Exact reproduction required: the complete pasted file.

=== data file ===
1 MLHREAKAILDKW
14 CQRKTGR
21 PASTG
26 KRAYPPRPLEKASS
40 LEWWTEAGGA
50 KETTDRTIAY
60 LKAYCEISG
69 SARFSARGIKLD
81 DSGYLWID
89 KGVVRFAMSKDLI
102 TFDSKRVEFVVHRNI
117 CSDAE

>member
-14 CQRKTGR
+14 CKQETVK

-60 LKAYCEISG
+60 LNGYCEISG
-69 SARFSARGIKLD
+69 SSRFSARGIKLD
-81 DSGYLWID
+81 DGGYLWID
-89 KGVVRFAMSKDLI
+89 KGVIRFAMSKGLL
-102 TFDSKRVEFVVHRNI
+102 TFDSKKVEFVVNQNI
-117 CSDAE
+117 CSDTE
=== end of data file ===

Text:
1 MLHREAKAILDKW
14 CQRKTGR
21 PASTG
26 KRAYPPRPLEKASS
40 LEWWTEAGGA
50 KETTDRTIAY
60 LKAYCEISG
69 SARFSARGIKLD
81 DSGYLWID
89 KGVVRFAMSKDLI
102 TFDSKRVEFVVHRNI
117 CSDAE

>member
-14 CQRKTGR
+14 CKQETVK

-60 LKAYCEISG
+60 LNGYCEISG
-69 SARFSARGIKLD
+69 SSRFSARGIKLD
-81 DSGYLWID
+81 DGGYLWID
-89 KGVVRFAMSKDLI
+89 KGVIRFAMSKGLL
-102 TFDSKRVEFVVHRNI
+102 TFDSKKVEFVVNQNI
-117 CSDAE
+117 CSDTE